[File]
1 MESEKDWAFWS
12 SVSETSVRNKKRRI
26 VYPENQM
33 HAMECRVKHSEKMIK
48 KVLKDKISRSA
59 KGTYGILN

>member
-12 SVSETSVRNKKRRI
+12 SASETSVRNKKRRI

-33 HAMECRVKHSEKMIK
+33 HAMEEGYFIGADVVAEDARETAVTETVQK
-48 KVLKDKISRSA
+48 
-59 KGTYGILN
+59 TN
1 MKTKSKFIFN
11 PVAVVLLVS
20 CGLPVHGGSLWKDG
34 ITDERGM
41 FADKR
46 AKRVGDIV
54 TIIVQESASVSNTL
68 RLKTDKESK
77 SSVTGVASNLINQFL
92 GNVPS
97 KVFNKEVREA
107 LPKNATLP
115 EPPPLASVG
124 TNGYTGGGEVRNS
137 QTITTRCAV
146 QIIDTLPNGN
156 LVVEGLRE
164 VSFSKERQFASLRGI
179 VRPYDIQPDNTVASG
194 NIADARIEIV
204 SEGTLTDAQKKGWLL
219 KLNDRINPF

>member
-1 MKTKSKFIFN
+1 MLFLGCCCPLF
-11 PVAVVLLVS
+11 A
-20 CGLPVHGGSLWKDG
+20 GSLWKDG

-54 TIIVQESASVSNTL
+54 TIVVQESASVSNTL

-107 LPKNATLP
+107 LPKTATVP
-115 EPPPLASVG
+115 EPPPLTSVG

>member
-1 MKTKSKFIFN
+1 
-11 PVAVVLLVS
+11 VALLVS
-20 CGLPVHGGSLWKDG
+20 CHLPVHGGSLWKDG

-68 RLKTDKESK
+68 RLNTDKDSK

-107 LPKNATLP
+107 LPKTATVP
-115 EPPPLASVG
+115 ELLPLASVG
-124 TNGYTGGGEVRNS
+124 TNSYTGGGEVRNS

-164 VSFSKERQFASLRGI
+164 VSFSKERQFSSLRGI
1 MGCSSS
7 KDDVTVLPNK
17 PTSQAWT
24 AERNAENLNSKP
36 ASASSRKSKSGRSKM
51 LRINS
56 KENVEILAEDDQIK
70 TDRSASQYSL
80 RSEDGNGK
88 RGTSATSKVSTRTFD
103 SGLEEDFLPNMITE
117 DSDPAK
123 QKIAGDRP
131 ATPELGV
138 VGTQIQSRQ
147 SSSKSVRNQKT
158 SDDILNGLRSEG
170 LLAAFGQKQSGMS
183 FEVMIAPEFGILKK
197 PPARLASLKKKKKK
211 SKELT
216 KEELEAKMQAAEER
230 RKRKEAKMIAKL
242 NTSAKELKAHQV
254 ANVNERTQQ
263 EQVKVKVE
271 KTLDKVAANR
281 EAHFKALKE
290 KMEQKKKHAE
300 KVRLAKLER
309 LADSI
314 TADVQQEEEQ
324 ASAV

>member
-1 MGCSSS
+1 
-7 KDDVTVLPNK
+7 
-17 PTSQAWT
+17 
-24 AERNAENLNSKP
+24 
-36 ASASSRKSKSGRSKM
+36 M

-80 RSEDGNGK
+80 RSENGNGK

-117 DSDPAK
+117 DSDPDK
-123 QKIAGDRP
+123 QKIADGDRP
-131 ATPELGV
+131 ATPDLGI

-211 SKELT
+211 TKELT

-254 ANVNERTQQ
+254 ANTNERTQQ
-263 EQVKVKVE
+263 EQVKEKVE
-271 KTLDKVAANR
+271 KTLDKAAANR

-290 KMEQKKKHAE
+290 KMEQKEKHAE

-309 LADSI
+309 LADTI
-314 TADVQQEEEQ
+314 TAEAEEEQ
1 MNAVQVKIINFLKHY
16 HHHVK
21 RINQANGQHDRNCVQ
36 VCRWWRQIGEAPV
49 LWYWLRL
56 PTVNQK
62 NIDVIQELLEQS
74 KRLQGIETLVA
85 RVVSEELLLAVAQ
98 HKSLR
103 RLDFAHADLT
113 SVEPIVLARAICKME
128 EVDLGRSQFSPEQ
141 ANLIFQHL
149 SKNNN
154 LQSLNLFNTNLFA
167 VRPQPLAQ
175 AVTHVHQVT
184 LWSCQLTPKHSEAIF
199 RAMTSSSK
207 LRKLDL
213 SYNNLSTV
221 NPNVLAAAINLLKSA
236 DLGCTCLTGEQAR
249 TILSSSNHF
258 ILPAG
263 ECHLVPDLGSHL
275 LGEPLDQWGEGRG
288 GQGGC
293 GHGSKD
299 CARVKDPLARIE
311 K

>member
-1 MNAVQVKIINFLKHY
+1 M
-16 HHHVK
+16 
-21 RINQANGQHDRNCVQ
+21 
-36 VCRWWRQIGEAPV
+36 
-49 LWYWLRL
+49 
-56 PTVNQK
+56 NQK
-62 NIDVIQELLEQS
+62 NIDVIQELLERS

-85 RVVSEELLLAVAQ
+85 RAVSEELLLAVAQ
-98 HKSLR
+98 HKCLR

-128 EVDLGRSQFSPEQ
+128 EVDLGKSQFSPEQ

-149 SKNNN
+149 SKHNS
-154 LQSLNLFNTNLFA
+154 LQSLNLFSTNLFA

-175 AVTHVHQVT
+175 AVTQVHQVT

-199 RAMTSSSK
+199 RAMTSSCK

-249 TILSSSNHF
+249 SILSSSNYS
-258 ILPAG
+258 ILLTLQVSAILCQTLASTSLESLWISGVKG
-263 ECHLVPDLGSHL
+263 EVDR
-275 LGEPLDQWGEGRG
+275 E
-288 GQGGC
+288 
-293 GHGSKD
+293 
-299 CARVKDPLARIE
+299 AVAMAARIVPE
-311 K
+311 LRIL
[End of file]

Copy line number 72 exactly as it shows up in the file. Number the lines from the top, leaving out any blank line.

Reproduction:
36 ASASSRKSKSGRSKM